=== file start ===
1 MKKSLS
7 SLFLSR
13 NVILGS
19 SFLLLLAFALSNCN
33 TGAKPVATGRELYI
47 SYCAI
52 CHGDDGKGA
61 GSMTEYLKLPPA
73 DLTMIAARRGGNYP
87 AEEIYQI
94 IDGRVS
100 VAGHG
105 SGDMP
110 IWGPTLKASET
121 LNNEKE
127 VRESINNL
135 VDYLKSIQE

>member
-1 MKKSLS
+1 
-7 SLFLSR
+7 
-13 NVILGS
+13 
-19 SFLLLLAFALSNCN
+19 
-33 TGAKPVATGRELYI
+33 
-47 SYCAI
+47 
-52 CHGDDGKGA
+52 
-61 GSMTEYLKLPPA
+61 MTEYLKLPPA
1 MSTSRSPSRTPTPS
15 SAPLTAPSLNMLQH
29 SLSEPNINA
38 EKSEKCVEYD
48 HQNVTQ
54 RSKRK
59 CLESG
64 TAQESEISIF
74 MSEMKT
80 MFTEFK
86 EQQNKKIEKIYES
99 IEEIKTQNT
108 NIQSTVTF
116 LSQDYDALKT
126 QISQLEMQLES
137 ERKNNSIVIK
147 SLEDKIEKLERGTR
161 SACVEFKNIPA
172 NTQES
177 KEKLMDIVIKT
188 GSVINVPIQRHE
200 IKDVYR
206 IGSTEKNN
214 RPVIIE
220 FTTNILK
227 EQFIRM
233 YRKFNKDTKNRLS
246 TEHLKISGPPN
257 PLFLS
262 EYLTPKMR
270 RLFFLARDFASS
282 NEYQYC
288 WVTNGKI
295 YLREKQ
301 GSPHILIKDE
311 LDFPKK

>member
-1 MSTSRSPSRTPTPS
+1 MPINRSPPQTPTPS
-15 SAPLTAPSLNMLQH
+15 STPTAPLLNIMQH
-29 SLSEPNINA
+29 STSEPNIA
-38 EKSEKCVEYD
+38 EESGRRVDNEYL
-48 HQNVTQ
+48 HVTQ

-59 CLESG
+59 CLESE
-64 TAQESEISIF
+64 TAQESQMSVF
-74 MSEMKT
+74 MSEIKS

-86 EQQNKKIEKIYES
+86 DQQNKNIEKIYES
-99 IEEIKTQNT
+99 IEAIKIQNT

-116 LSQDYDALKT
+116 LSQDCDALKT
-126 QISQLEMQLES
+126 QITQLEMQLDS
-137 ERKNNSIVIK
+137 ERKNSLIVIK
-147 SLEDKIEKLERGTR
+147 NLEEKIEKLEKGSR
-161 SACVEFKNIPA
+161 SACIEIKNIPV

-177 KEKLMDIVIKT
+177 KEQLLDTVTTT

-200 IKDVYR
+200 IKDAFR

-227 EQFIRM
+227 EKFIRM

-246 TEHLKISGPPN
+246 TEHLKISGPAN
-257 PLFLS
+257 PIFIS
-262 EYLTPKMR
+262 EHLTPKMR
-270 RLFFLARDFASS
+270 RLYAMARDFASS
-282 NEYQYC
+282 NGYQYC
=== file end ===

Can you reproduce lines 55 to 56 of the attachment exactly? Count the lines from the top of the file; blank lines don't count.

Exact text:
188 GSVINVPIQRHE
200 IKDVYR